Fig. 1: Dave Radigan uses a switcher to select backup feeds to his transmitter. The call came in at about 2 p.m. The station was off the air. A quick listen confirmed that the transmitter was on, yet the station was broadcasting no audio.
The STL to this transmitter site is via telco lines, so the staff placed a call to AT&T. The chief then headed to the transmitter while contract engineer Jim Schultz went to the studio, just to make sure it wasn’t a failed audio processor.
Over the years, “disaster recovery” is something to which Jim has accustomed himself. He says their first idea was to connect an MP3 player, pre-preprogrammed with some IDs, generic PSAs and music, at the transmitter site until AT&T could scrounge up someone who had a clue about program circuits.
Of course, that wouldn’t happen quickly. With afternoon drive only a couple of hours away, it was time to come up with a more immediate solution.
Turns out the station’s stream was up and running just fine, so why not use a 4G smartphone to feed audio to the transmitter?
One TRS (tip-ring-sleeve) mini plug and two XLR connectors later, the station was back on the air, with the smartphone’s output feeding the audio processing at the transmitter. And the station sounded pretty darn good.
Five hours later, AT&T replaced a power supply in one of its central offices, and the program lines were back in business.
A smartphone is certainly not the ideal STL; but the station didn’t miss a spot and the GM was quite happy. Isn’t that what every engineer wants: happy customers?
As for the commercials: It seems that you can legally air the stream but not stream the air. There were only two advertisers whose spots were missing from the stream blacked out, and the GM cleared any spots from those two advertisers during the time the station aired the stream.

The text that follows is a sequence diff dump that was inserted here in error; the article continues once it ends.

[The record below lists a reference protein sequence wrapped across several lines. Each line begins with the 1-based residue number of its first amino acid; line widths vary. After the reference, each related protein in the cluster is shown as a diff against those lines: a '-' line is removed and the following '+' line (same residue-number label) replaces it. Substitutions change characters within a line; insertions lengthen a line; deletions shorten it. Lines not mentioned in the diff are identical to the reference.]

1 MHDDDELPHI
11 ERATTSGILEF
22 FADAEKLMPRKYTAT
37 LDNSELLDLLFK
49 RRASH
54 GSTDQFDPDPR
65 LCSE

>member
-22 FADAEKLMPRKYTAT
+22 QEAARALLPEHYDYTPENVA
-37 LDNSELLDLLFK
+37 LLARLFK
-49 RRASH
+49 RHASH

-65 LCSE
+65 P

Fig. 2: A streaming receiver provides backup audio should the main STL fail. Jim is not the only engineer who has thought about using streaming as a backup STL.
Dave Radigan, president of WEBO(AM) in Owego, N.Y., took his backup system a step further. Using an audio switcher, pictured in Fig. 1, Dave can select from his stream, a utility feed or the phone. Fig. 2 shows Dave’s streaming radio, which feeds the switcher.
You can’t have too many backups!
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Jim Schultz also stumbled across a handy item for his “bag of tricks.”
He had purchased a Tascam DR-40 recorder but was disappointed that its mic level input was fixed at –19 dB, which was sufficient for use with normally hotter condenser microphones, but way too low to give a decent signal-to-noise ratio with popular dynamics like the EV RE50, EV 635 or Shure SM58.
Two products that correct this problem are Cloudlifter and the Fethead. Each offers 20–25 dB of gain and run on phantom power. Originally designed to help low-output ribbon mics, these are a perfect solution to the gain issue.
Jim writes that he has no idea why a mic level input would be set at –19 dB; perhaps the designers felt the recorder would be used mostly for recording loud music. Jim has a Tascam recording codec that has the same issues on the Mic input.
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Author John Bisset has spent 44 years in the broadcasting industry and is still learning. He handles West Coast sales for the Telos Alliance. He is SBE certified and is a past recipient of the SBE’s Educator of the Year Award.